But he added in a pre-season preview for the Dutch newspaper De Telegraaf: "Mercedes definitely has the edge over the rest.
"I walked around the circuit during the test days in Barcelona and the extremely good handling of that car is obvious. Plus a surplus of power."
Perhaps a more interesting question, the former Minardi and Benetton driver mused, is whether Lewis Hamilton can keep his position at the top of the Mercedes tree.
"For (Nico) Rosberg I think it's five minutes to twelve," said Verstappen. "This must be his year, otherwise his situation will become very difficult."
Behind the silver-versus-red battle, the 44-year-old Dutchman said Williams and Red Bull are closely matched, but Force India is also in the mix.
"The only thing that is somewhat uneasy about the team (Force India) is the situation around Vijay Mallya," said Verstappen, referring to his high-profile legal troubles and the specter of arrest amid his Kingfisher airlines debt.
"It could have an impact on the team," he mused.
Further back in the midfield, said Verstappen, will be the new Renault works team, even though in the wake of the Lotus buyout "the car is faster than I had expected".
"They have replaced Pastor Maldonado with Kevin Magnussen and that's a good move," he said.
"Maldonado might have given color, but in my opinion it was not the right color for formula one," added Verstappen.
He is also impressed by McLaren-Honda, who according to Verstappen has taken "the biggest step" forward of any team between 2015 and 2016.
"Personally, the car looks really interesting to me," he said. "The big question mark is the (Honda) engine, but I think they (the team) will be close to Toro Rosso."
Finally, Verstappen commented on F1's new team, the Ferrari-linked American outfit Haas.
"They were expressing a lot of confidence in the tests," he said, "but now the team owner has admitted to having somewhat underestimated the project, especially on the technical side.
"I think they can be fairly fast, but they will be nearer the back of the grid. And that makes sense for a new team," said Verstappen.
|Hamilton has to be more humble in 2016 as he probably knows his teammate has been preordained as the 2016 F1 champion|
'Mature' Hamilton tips better Rosberg relations
(GMM) Lewis Hamilton thinks he and Nico Rosberg will handle their rivalry better than ever in 2016.
Although once friends as boyhood karting teammates, the Mercedes duo has had a notably rocky relationship in the last two years as they fought at the front for the world championship.
And now, an even more intense battle could be looming for 2016, as German Rosberg is riding a wave of pole and race-winning form.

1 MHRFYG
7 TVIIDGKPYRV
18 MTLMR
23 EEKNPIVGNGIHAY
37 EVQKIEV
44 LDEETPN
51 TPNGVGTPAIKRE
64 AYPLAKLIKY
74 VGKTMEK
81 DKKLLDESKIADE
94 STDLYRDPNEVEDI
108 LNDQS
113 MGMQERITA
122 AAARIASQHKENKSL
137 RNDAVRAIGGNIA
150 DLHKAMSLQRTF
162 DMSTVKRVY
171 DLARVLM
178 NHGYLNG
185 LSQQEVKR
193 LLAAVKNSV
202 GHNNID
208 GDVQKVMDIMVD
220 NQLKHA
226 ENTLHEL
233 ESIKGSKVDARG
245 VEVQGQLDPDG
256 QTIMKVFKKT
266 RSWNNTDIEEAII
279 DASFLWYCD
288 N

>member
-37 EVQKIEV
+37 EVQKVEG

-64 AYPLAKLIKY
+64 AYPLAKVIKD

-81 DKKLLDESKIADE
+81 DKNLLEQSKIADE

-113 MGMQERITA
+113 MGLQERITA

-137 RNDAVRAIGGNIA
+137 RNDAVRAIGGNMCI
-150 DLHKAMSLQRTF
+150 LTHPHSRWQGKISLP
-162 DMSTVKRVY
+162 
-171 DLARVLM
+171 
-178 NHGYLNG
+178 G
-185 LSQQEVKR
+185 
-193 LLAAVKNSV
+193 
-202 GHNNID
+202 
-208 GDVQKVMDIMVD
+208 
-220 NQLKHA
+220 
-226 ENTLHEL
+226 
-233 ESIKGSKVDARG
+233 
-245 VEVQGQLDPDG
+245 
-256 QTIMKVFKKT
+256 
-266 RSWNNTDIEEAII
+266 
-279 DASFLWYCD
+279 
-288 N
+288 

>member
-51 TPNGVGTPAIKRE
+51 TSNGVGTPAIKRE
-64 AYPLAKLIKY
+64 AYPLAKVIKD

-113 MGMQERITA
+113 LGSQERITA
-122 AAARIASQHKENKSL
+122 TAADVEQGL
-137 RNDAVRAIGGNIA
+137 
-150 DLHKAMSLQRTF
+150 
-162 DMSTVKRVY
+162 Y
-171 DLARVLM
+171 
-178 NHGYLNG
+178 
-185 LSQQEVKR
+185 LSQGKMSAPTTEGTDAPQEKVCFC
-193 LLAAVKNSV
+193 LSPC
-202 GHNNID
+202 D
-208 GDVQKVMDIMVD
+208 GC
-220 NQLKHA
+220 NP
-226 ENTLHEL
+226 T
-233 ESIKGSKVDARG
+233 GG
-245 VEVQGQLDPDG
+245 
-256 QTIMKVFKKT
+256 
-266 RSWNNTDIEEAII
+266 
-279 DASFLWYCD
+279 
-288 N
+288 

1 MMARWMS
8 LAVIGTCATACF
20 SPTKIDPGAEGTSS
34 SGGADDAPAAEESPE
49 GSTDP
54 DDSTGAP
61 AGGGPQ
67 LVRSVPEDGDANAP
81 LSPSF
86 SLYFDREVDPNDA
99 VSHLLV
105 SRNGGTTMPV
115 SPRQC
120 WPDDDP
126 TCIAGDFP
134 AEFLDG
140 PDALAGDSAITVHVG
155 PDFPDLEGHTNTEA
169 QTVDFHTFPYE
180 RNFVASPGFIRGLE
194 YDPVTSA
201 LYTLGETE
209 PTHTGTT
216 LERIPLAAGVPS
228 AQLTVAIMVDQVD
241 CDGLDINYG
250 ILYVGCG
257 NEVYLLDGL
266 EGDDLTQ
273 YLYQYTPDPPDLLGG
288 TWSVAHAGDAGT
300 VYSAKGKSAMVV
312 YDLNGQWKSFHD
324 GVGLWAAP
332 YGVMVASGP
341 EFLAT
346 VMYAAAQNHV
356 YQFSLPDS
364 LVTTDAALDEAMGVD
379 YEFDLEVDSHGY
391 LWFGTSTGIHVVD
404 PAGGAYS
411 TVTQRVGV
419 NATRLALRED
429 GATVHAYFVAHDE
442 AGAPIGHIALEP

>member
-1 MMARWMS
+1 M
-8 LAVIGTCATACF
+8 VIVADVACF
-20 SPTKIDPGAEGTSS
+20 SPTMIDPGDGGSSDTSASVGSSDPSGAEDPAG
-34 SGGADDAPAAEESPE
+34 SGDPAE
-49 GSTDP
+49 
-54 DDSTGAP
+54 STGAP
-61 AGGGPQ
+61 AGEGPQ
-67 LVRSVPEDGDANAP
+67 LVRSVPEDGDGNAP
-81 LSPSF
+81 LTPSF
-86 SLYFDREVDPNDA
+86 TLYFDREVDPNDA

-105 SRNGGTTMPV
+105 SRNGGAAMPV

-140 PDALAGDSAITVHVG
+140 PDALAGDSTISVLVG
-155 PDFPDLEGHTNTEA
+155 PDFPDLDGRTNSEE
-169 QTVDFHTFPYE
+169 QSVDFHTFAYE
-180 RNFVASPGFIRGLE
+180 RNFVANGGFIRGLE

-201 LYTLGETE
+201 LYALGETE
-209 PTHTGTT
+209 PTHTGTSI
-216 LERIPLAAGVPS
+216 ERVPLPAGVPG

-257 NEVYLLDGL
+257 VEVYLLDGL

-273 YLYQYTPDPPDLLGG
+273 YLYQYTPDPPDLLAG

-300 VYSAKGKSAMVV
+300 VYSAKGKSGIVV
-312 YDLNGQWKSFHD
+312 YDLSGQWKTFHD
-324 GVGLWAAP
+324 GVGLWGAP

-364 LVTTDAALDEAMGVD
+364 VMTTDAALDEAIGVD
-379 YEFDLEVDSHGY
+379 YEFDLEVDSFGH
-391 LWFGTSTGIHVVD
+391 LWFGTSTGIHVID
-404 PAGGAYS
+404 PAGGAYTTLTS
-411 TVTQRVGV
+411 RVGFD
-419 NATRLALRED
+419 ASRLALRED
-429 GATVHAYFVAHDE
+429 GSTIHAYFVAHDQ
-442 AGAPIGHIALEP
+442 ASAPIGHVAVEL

"I think Nico will continue to be strong," predicted Hamilton in a pre-season interview with the German broadcaster RTL.
"There are times when he is strong and others where I am stronger," added the Briton. "But I don't see any change.
"As we arrive at the first race, I don't know — I'm looking forward to a close race. It will be a tough fight as it always is, but as we get older and more mature, I hope that we can deal with it better," said Hamilton.
Some believe Rosberg's late-2015 form is explained by Hamilton's post-title shift in focus, but the German may also have taken advice from team chairman and F1 legend Niki Lauda.
Asked what has made the difference as Hamilton won the titles in both 2014 and 2015, Lauda said: "With his character, he just 'bites' more. He doesn't give an inch and just drives full-risk.
"Rosberg has come to me and said 'What Lewis did was unfair'," Lauda told the Austrian broadcaster ORF, but I say 'Why are you on the outside again? Stay inside, and then the reverse will be true'."
Finally, Hamilton has begun his trip 'Down Under' with a run-in at a New Zealand casino, tweeting that staff at Sky City Auckland, New Zealand, "treated me like dirt".
The Sydney Morning Herald newspaper speculated that Hamilton fell afoul of the casino's banning at tables of sunglasses, hats and mobile phones.
Hamilton later deleted the tweet, and Sky City tweeted: "So sorry to hear Lewis Hamilton didn't have a good time with us last night. We pride ourselves on being good hosts — we're following up with him".
|Ecclestone (L) says if CVC no longer calling shots things could change|
CVC sale could change how F1 is run – Ecclestone
(GMM) CVC's decision about selling formula one could change how Bernie Ecclestone runs the sport, the F1 supremo said on Tuesday.
The potential sale has been on the cards for months, but Ecclestone is now urging CVC co-chairman Donald Mackenzie to make a decision.
"I'm hoping that Donald Mackenzie will decide if he wants to dispose of the company or not," he said, "because if not we will be running it perhaps in a different way than we do today and we can make a lot of improvements."
Ecclestone, 85, has been openly critical of the hands-off approach of FIA president Jean Todt, and the fact the competing teams and manufacturers cannot agree a way forward.
The Briton said recently that F1 has now reached the point at which he would not bother spending money on a ticket as a spectator.